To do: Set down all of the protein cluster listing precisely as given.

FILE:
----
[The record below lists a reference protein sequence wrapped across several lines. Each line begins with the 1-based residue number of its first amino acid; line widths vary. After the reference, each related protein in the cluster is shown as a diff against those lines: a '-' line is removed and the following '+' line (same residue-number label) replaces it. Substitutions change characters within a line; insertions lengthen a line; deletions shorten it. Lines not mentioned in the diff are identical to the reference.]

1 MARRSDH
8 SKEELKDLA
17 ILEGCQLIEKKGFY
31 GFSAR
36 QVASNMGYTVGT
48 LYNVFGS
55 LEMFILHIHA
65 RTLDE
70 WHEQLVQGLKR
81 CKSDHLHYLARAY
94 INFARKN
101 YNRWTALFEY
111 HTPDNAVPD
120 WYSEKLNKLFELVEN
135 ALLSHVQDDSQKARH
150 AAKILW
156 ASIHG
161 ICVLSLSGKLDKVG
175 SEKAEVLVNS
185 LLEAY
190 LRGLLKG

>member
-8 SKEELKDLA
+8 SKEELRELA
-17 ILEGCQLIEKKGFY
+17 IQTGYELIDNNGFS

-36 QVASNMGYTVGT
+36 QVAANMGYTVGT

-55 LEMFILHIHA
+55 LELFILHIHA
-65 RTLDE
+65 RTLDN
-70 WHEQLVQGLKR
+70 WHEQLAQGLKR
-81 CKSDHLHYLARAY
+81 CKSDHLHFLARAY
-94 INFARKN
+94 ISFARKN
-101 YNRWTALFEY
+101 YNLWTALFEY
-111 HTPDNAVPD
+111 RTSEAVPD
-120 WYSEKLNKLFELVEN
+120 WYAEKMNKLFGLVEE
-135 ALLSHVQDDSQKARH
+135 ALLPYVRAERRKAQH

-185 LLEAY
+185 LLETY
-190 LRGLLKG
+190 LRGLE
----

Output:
[The record below lists a reference protein sequence wrapped across several lines. Each line begins with the 1-based residue number of its first amino acid; line widths vary. After the reference, each related protein in the cluster is shown as a diff against those lines: a '-' line is removed and the following '+' line (same residue-number label) replaces it. Substitutions change characters within a line; insertions lengthen a line; deletions shorten it. Lines not mentioned in the diff are identical to the reference.]

1 MARRSDH
8 SKEELKDLA
17 ILEGCQLIEKKGFY
31 GFSAR
36 QVASNMGYTVGT
48 LYNVFGS
55 LEMFILHIHA
65 RTLDE
70 WHEQLVQGLKR
81 CKSDHLHYLARAY
94 INFARKN
101 YNRWTALFEY
111 HTPDNAVPD
120 WYSEKLNKLFELVEN
135 ALLSHVQDDSQKARH
150 AAKILW
156 ASIHG
161 ICVLSLSGKLDKVG
175 SEKAEVLVNS
185 LLEAY
190 LRGLLKG

>member
-8 SKEELKDLA
+8 SKEELRELA
-17 ILEGCQLIEKKGFY
+17 IQTGYELIDNNGFS

-36 QVASNMGYTVGT
+36 QVAANMGYTVGT

-55 LEMFILHIHA
+55 LELFILHIHA
-65 RTLDE
+65 RTLDN
-70 WHEQLVQGLKR
+70 WHEQLAQGLKR
-81 CKSDHLHYLARAY
+81 CKSDHLHFLARAY
-94 INFARKN
+94 ISFARKN
-101 YNRWTALFEY
+101 YNLWTALFEY
-111 HTPDNAVPD
+111 RTSEAVPD
-120 WYSEKLNKLFELVEN
+120 WYAEKMNKLFGLVEE
-135 ALLSHVQDDSQKARH
+135 ALLPYVRAERRKAQH

-185 LLEAY
+185 LLETY
-190 LRGLLKG
+190 LRGLE